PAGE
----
One of Tyler’s groomsmen made sure it got back to their house that night so they could enjoy it.

“It was so nice and thoughtful because we really didn’t have time that night to eat anything,” says Megan.


As for Lyndsay, she hails from the Pittsburgh area, and every time she went to a wedding, she always admired the cookie table as a great tradition.

“For me, I almost didn’t really consider not having one,” says Lyndsay. “It’s just a Pittsburgh tradition.”

Lyndsay and Justin pose in front of their cookie table. Photo by Jenna Hidinger Photography.

Lyndsay was excited to see how her guests, some of whom had only seen a cookie table once, or even never, reacted to the one at her wedding.

Justin says the carriage house where the cookies were set up looked like it transformed into a bakery for the night.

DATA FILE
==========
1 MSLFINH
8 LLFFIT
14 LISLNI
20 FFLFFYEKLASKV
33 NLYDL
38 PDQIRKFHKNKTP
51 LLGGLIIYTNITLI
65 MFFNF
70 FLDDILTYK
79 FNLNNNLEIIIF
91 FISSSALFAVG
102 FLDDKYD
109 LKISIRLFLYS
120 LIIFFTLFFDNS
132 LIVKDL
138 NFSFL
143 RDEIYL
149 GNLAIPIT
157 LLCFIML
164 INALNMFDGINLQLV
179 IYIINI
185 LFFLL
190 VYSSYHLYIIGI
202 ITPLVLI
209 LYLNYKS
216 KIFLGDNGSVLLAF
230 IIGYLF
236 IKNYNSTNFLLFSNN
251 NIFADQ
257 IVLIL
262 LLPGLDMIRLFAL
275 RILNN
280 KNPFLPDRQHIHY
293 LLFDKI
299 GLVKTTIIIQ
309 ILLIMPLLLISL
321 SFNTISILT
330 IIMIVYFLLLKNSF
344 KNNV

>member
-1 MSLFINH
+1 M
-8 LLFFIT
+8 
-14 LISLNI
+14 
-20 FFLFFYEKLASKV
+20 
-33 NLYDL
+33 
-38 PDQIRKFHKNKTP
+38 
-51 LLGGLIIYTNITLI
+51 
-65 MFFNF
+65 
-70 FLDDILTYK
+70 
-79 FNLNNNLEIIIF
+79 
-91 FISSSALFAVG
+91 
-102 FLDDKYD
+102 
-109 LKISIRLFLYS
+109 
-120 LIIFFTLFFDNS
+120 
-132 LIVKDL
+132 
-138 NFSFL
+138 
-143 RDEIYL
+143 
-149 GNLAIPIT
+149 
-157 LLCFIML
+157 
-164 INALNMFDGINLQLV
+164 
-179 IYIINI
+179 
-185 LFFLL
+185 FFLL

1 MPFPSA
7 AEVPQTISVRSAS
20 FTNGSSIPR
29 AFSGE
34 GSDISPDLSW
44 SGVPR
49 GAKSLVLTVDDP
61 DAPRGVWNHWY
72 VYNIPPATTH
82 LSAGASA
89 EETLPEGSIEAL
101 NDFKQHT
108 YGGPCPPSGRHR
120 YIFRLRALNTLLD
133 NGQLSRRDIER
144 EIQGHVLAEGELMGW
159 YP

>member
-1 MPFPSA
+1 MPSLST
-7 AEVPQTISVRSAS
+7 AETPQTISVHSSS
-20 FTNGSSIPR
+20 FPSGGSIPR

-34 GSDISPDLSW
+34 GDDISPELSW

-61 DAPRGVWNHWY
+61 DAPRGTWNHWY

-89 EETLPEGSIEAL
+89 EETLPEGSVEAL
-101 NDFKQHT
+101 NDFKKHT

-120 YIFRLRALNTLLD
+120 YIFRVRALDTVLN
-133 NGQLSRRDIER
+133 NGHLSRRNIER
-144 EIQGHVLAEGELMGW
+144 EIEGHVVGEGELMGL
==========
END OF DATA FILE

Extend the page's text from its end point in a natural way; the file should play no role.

Lyndsay and Justin’s cookies are set up in a carriage house. Photo by Jenna Hidinger Photography.

That cookie table consisted of much more than just the fan favorites of peanut butter blossoms and chocolate chip cookies. This one had ties to Lyndsay’s heritage.

Lyndsay’s maternal grandmother, or as she calls her “sita,” was part Lebanese and used to make butlawa, a buttery and crispy pastry, with Lyndsay.

Lyndsay’s paternal grandmother was Slovak and used to make roscke.

A sign on the table reads, “Just a picture-perfect day to last a whole lifetime.” Photo by Jenna Hidinger Photography.

When Lyndsay and Justin got married, both of her grandmothers had already passed away, so this was just one way they were able to represent them and their culture.

Lyndsay and Justin had cookies made by family and also by Lyndsay’s favorite bakery.

“I thought we had a really cool combination of baked goods, and purchased goods,” says Lyndsay.

This story was originally published on Offbeat ‘Burgh, a magazine product of Point Park University’s School of Communication.